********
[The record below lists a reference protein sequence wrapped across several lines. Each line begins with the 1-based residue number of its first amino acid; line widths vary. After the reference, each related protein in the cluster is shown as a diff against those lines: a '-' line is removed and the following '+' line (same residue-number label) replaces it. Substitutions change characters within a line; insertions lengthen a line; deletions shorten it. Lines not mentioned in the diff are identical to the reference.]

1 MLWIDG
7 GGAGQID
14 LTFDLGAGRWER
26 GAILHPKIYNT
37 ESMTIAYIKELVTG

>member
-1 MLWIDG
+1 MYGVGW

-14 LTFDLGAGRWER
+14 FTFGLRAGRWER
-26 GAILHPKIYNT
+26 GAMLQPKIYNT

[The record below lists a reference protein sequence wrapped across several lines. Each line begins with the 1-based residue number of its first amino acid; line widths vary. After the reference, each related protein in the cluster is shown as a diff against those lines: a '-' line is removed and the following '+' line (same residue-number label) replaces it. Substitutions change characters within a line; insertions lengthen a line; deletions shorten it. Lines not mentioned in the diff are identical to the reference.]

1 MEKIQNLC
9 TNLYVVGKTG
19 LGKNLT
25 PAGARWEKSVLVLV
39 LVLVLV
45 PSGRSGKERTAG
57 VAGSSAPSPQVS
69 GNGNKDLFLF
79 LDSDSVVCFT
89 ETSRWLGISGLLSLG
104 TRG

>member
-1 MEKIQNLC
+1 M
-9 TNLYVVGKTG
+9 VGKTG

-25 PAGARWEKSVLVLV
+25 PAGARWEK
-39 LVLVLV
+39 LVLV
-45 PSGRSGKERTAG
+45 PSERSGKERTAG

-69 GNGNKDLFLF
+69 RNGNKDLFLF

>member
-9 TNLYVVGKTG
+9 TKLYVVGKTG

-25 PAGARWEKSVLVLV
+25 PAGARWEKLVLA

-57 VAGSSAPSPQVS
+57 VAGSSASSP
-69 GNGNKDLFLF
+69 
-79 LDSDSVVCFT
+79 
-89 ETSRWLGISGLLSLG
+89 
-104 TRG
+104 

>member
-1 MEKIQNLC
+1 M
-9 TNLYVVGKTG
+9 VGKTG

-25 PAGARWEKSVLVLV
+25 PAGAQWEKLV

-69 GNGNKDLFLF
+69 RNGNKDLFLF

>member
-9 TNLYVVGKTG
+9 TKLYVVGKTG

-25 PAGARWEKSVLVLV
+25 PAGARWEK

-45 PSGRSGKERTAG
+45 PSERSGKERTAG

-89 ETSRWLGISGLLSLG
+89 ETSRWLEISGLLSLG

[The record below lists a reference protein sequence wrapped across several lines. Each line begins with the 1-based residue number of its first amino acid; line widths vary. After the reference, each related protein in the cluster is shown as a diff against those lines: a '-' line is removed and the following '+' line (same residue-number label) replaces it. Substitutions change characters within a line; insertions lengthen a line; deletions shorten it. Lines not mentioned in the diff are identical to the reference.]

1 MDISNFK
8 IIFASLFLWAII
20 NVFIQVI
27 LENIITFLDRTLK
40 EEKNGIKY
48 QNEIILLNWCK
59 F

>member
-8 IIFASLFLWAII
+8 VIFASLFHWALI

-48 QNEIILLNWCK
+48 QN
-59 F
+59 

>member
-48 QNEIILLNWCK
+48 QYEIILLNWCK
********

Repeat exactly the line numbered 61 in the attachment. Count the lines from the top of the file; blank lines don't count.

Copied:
-69 GNGNKDLFLF